this is the 147th in my series of forgotten or seldom read books
Blue Murder by Brett Halliday, Dell 1973 mass market paperback – mystery – Mike Shayne
Davis Dresser created the pseudonym Brett Halliday and the series character Michael Shayne for the 1939 first novel in the series, Dividend On Death. After 1958, beginning with Fit to Kill, “Brett Halliday” was a house name used by several authors. The bulk are written by Robert Terrall, with some written by Ryerson Johnson and Dennis Lynds. Blue Murder is a very late entry in the series of Shayne books, the 64th of about 70 that were written. As you can see, by this time Dell was using photographic covers, instead of the much nicer painted ones used on earlier books in the series.
“Gretchen Tucker, an elegant thin-nosed blonde wearing glasses, very short shorts and a thin sleeveless top, turned out the projection room lights, and the screening began.”
The film Gretchen and producer Armand Baruch are about to watch are the scenes shot earlier that day of an elegant, thin-nosed blonde, wearing glasses, doing things that can only be described as pornographic. The film is to be titled Domestic Relations. Gretchen is the wife of a Congressman who is in turn Mike Shayne’s client.
Shayne has been hired to find Gretchen, who disappeared while Congressman Nick Tucker was in Washington continuing with his work as chair of the House Select Anti-pornography Committee. I think you can see someone’s going to wind up unhappy about this combination of events, and you’re right.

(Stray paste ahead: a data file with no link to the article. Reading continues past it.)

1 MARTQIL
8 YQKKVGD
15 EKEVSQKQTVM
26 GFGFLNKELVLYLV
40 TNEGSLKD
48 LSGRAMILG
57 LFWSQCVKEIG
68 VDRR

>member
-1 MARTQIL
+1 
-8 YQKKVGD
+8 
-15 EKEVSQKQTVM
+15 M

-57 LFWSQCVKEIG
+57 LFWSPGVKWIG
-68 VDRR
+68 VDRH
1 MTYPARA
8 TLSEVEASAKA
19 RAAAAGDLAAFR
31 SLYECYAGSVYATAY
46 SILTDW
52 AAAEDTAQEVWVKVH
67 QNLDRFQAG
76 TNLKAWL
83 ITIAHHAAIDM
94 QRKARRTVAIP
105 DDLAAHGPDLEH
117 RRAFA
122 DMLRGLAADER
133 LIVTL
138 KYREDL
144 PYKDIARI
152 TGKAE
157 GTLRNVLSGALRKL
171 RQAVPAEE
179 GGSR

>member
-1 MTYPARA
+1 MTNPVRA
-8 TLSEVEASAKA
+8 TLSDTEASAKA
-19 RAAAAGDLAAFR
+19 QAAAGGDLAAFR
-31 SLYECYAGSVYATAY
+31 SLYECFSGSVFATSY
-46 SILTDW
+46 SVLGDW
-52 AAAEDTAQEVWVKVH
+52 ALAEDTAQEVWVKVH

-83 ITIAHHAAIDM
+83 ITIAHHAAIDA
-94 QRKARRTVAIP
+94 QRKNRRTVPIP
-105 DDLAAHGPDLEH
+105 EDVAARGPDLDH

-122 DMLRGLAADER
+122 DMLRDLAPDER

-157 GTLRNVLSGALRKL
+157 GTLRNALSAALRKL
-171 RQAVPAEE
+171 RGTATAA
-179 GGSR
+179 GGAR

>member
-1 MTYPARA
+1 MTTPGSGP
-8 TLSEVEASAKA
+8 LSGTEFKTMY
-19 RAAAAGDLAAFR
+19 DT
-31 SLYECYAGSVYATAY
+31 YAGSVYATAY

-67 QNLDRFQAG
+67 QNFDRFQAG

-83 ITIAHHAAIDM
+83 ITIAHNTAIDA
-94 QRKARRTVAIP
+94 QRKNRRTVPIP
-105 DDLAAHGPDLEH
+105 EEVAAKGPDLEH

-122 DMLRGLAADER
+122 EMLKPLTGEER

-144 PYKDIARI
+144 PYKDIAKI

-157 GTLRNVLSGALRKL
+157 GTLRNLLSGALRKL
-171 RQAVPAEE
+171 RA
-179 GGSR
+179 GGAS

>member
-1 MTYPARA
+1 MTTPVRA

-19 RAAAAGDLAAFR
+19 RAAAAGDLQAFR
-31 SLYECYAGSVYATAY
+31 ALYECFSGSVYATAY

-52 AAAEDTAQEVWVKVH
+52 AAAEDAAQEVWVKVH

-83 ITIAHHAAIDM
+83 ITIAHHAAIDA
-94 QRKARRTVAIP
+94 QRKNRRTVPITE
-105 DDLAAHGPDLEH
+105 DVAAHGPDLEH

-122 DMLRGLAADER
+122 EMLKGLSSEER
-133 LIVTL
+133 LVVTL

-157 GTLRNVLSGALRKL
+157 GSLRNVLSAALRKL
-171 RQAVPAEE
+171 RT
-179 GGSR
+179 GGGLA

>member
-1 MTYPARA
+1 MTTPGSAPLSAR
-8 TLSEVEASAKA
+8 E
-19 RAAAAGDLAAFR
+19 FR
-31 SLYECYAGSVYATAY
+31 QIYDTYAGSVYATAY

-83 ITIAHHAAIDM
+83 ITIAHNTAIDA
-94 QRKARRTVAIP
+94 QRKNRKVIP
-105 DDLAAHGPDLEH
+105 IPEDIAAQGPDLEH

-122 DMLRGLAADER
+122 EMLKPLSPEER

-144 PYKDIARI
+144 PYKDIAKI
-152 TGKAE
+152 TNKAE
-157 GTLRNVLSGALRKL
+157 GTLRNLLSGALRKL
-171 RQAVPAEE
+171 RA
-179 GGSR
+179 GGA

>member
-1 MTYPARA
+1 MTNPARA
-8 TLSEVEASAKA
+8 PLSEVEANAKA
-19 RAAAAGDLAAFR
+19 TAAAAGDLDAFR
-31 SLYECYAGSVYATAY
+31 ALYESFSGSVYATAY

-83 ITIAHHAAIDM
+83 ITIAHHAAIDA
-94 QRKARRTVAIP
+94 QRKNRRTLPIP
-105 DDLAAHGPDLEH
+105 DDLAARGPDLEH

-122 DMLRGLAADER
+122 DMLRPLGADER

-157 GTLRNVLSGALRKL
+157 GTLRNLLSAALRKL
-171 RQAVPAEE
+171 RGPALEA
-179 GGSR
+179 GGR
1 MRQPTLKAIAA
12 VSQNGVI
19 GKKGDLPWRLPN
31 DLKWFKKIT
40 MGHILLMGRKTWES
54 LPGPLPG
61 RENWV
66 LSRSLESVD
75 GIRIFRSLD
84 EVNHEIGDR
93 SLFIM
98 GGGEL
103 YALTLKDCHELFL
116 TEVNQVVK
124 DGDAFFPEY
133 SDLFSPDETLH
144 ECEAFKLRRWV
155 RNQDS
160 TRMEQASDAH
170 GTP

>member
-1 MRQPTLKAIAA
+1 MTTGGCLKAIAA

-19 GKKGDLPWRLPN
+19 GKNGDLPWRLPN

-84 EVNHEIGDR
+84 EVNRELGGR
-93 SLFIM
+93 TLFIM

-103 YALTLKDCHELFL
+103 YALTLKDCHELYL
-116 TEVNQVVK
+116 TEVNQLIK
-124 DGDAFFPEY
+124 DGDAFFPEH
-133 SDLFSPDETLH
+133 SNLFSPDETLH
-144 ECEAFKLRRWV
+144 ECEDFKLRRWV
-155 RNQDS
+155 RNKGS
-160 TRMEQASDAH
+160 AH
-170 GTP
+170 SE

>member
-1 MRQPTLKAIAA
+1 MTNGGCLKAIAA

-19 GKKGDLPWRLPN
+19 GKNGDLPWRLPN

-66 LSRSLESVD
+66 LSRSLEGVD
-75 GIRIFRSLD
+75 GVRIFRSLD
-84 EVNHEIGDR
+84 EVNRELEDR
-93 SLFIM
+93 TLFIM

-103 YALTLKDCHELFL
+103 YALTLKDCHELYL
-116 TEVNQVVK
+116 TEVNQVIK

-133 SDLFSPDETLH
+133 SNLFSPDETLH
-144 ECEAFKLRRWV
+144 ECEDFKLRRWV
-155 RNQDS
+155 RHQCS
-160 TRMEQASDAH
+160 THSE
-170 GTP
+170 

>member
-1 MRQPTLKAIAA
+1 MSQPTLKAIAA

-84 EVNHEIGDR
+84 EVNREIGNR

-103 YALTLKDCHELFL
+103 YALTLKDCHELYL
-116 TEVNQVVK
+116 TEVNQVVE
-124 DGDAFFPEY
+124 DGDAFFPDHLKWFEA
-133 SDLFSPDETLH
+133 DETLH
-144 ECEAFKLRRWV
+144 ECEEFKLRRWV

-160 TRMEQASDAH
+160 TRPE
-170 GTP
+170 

Bankrolling the film is a well-known Miami gangster whom Mike Shayne would dearly love to put behind bars. As he puts it, Frankie Capp is “on my list”. Unfortunately for Frankie, his execution-style murder of a woman was witnessed. Unfortunately for the witness, he thinks perhaps he can make some money from what he saw. If you think this review is jumping around a bit, it’s because that’s what the plot does. Things get very complicated very quickly, and in typical Mike Shayne style there are beatings, car bombings, beautiful women, robberies and a last chapter showdown orchestrated with the help of Shayne’s long time friend, the Miami Chief of Police.
I read one of these every six or eight months, and between readings I forget how much fun they are. They may not be for everyone, but for me they’re pure entertainment. If you haven’t read a Mike Shayne novel, it’s a good time to try one. I recommend one of the earlier ones, from the mid Forties to the late Fifties. A lot of these were printed, and copies are still available in used book stores and on line.
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More Friday Forgotten Book posts
can be found at Patti Abbott’s fine blog Pattinase